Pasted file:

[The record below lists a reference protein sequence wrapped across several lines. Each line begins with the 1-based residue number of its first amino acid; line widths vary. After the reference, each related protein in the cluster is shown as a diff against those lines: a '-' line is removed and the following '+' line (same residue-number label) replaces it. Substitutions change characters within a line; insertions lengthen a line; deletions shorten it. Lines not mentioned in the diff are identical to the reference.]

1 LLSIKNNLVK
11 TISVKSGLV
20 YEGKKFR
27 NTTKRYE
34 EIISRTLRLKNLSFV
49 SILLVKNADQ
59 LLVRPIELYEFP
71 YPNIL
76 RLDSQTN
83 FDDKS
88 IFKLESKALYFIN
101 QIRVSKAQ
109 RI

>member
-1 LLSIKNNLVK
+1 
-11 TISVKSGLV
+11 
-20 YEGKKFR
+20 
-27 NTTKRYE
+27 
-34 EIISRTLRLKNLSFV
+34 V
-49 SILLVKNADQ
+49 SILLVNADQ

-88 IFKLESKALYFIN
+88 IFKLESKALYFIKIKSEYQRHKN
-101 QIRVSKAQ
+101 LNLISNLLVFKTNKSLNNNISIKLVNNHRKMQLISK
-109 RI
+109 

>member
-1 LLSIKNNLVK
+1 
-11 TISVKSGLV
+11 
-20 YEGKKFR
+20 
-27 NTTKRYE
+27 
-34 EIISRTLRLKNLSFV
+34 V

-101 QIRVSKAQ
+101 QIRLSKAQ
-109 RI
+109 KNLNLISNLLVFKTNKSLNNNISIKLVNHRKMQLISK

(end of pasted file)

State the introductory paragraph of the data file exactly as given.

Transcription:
[The record below lists a reference protein sequence wrapped across several lines. Each line begins with the 1-based residue number of its first amino acid; line widths vary. After the reference, each related protein in the cluster is shown as a diff against those lines: a '-' line is removed and the following '+' line (same residue-number label) replaces it. Substitutions change characters within a line; insertions lengthen a line; deletions shorten it. Lines not mentioned in the diff are identical to the reference.]